With this image of an aloof, unsociable Lewis in mind, apparently at a far remove from the dandified bon viveur of his younger days, the features of the Watkins photograph – craggy brow, large beaky nose and wary expression – which the “SEM” caricature brings more sharply into focus, construct an identity that seems aptly described, fifty years after his death, as “this solitary eagle”.

John Frederick LewisInterior of a Mosque At Cairo—Afternoon Prayer (The ‘Asr), 1857, Oil On Panel. Private Collection.

Public recognition and success in the market were undoubtedly of paramount importance to Lewis, and were goals that he actively pursued. His deliberate removal of himself and his wife away from the hub of artistic activity in London to the suburban seclusion of Walton-on-Thames, however, seems to indicate that contradictory impulses, propelling him towards a constructed public persona on the one hand and recoiling from it on the other, were at work within his personality. I would suggest that this dichotomy in Lewis’s life between the seeking and the shunning of the limelight is reflected in the disguised auto-mimetic representations that recur so frequently in his work. 

Born into a prodigiously talented artistic family, Lewis was aware from a young age of the intensely competitive art market of early nineteenth-century London and the need to create an artistic niche for himself. An early pencil drawing, which shows him posing nonchalantly, with his two younger brothers behind, neatly encapsulates the dandyish persona that Lewis adopted as a young man. The consciousness of self that was invaluable for a young, ambitious artist is evident in the numerous self-portrait drawings that are also contained within this album of Lewis’s early drawings (Figs. 4 and 5). Like many artists before and since, Lewis used his own features to experiment with different poses as well as to communicate aspects of his self-image, adopting the practice later recommended by a younger contemporary, William Powell Frith. Although, like Frith, Lewis was probably aware that he was following established artistic tradition, his early self-portraits, unlike those of many other artists, did not enter the public arena, being made, it seems, solely for himself and his family.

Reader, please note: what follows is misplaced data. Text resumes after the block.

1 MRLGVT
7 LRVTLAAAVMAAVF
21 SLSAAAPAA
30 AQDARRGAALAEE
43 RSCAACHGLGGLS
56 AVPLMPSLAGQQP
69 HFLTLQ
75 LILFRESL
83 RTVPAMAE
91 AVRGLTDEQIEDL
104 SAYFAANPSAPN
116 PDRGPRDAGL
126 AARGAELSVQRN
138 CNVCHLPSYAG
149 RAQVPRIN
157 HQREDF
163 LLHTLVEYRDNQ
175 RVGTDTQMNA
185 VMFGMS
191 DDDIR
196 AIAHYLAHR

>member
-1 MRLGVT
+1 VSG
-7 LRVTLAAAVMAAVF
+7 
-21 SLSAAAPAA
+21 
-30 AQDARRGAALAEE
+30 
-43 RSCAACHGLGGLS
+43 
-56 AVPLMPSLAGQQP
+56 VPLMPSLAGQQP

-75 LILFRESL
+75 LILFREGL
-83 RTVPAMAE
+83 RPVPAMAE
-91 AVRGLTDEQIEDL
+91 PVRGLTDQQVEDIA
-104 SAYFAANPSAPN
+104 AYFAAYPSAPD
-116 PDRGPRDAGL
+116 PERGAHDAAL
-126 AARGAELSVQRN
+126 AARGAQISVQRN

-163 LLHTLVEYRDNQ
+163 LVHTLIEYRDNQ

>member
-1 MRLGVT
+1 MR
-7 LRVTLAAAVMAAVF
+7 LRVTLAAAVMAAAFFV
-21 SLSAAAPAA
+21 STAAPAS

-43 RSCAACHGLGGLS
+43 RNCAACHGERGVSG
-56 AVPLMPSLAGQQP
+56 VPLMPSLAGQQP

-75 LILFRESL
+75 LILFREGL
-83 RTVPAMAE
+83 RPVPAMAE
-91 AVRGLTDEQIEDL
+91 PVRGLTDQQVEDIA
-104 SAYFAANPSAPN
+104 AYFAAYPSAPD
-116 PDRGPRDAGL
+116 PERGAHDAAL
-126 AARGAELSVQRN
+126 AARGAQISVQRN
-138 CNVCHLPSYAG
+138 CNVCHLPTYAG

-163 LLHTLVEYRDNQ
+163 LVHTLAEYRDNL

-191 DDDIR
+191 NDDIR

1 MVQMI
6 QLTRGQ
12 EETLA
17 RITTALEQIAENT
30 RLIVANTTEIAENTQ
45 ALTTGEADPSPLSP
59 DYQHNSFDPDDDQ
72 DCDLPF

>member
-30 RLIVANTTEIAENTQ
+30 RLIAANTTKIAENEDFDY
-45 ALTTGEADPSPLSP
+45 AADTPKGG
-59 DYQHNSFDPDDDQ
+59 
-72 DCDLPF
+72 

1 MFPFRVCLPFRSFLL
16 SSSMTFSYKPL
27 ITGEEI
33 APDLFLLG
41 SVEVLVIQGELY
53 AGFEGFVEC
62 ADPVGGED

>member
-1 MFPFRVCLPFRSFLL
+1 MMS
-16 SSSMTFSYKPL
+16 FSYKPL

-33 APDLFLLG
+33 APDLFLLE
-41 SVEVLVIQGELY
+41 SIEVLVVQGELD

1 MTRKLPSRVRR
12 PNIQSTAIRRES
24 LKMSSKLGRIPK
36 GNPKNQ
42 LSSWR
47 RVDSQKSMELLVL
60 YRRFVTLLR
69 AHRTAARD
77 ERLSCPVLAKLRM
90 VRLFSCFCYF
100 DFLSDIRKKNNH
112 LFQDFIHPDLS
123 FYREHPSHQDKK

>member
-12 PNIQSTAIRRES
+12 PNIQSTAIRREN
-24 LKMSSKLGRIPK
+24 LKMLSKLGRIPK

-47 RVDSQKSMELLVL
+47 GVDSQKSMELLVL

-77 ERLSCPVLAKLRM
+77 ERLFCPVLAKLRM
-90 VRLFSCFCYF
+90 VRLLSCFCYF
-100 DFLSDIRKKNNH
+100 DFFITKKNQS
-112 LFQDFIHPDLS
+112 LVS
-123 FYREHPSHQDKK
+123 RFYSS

John Frederick LewisAn Arab of the Desert Of Sinai, John Frederick Lewis, 1858, Oil On Panel. Shafik Gabr Collection, Cairo 

Just as his career changed direction several times, so Lewis affected different personas at different times of his life, some of them conflicting, some complementary, reflecting the contrarities within his personality. Apparent non-productivity contrasts with painstaking attention to detail; the respected but aloof “great Oriental” was at the same time an uxorious husband; the extrovert dandy who loved extravagant clothes and frequented clubs was also an introverted seeker of solitude, with a nervous disposition. He was, as his younger contemporary, Baudelaire, wrote in 1863, “an ‘I’ with an insatiable appetite for the ‘non-I’”.  Nevertheless, in a career that was punctuated by intermittent translocations, one of the unifying themes might be the representations of himself that extend from his boyhood to his venerable old age. 

Extract taken from Briony Llewellyn’s article in  The Poetics and Politics of Place.